Full Article (pdf)
Garrett Birkhoff discusses the development of scientific computing and the scientific computing community from 1945 through 1970 in the context of its applications to fluid dynamics, reactor computation, and the computer representation of surfaces. He places special emphasis on the influence of John von Neumann.
Key words: numerical fluid dynamics, reactor computation, computerized surface representation, shock waves, wakes, EDVAC, Mark I, Mark II, numerical weather prediction, ENIAC, NORC, successive overrelaxation (SOR), artificial viscosity, particle-in-cell (PIC) method, Taylor instability, vortex methods, conjugate gradient method, ADI method, Monte-Carlo methods, splines, bicubic spline interpolation, spline blending, finite element method
Funding Agency: Office of Naval Research, U.S. Atomic Energy Commission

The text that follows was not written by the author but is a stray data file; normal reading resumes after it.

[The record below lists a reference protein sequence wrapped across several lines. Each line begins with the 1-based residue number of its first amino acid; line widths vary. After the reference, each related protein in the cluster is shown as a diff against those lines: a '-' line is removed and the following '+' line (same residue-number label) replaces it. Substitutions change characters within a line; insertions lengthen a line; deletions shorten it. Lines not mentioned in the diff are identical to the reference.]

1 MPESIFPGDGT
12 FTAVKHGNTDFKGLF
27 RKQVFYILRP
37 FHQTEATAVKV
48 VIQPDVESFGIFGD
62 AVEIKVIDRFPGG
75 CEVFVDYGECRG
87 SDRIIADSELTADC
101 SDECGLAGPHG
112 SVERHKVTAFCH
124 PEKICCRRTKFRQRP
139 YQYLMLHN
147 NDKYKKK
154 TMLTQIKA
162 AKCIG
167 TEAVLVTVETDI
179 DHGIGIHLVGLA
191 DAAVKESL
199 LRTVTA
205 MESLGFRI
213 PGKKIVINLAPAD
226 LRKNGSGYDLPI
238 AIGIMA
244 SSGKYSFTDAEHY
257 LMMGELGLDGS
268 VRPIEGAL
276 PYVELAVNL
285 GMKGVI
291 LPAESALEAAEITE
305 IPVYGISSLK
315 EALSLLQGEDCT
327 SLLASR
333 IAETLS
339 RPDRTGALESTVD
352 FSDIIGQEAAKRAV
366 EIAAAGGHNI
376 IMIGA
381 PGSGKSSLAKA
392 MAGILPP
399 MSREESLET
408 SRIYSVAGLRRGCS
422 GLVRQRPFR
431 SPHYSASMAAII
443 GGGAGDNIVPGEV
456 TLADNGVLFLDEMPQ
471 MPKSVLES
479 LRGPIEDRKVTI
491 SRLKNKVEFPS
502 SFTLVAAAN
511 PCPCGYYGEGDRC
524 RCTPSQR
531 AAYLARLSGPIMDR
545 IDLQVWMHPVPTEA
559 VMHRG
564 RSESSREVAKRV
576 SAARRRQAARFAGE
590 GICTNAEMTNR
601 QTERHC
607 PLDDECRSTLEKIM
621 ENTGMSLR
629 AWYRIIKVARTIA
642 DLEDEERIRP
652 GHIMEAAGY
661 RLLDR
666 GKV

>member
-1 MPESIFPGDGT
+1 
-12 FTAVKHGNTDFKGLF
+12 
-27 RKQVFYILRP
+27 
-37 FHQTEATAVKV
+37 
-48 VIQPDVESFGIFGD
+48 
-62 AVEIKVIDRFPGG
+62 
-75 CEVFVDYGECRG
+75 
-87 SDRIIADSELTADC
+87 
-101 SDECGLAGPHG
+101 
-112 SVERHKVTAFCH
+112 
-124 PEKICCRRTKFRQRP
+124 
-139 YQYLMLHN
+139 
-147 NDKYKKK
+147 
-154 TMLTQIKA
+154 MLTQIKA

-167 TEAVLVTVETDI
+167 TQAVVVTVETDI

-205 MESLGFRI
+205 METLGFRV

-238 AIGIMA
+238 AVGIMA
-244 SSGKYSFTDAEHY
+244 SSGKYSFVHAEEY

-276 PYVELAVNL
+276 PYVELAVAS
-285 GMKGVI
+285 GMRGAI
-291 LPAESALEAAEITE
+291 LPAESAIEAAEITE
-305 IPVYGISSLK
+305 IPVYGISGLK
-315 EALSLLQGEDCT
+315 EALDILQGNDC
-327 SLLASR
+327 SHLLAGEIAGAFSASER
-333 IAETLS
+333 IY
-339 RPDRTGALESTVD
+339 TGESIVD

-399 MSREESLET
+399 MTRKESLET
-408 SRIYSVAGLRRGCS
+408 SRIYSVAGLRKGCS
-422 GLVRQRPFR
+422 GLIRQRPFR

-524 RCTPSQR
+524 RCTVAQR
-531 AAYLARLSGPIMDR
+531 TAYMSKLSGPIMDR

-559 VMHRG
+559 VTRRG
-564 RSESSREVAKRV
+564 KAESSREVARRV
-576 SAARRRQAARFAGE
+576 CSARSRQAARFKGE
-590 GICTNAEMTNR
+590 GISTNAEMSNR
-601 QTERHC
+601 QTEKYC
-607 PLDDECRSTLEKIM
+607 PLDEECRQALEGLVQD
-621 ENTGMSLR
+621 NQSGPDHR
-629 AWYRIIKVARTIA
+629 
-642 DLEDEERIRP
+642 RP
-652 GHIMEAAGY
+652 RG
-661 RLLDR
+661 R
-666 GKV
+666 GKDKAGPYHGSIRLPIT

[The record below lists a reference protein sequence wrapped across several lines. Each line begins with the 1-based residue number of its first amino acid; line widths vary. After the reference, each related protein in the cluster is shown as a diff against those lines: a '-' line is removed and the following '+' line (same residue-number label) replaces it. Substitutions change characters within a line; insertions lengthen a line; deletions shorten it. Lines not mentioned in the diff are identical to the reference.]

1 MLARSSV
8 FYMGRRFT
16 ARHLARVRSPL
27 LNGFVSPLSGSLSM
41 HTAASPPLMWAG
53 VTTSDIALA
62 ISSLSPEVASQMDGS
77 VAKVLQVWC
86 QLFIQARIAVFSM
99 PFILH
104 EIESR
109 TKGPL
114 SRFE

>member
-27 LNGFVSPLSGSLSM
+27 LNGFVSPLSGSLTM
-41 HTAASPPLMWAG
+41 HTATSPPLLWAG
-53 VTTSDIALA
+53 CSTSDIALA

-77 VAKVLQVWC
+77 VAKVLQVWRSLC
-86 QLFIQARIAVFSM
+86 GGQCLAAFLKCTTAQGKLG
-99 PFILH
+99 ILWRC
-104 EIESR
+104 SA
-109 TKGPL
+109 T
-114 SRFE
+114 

Time frame: 1940's, 1950's, 1960's, 1970's
People: John von Neumann, Howard Aiken, Mina Rees, Jules Charney, R. Fjortoft, Norbert Weiner, David Young, Stanley Frankel, Peter Lax, Francis Harlow, Nicolas Metropolis, Richard Varga, Eduard Steifel, Donald Peaceman, Henry Rachford, Jim Douglas, Gene Golub, Robert Richtmeyer, H. L. Garabedian, Carl de Boor, M. Donald McLaren, I. Schoenberg, Feodor Theilheimer, James Ferguson, Ellis Johnson, William Gordon, Martin Schultz
Location: Harvard University; Naval Proving Ground (Dahlgren); Harvard Computation Laboratory, Ballistics Research Laboratory, (Aberdeen); Los Alamos National Laboratory, Westinghouse Atomic Power Division, Argonne National Laboratory, David Taylor Model Basin, General Motors Research Laboratory, Boeing
Copyright: Reprinted from "A History of Scientific Computing," Stephen G.
Nash, editor, pp. 63-87. (c) 1990 ACM Press (Association for Computing
Machinery, Inc.) by permission.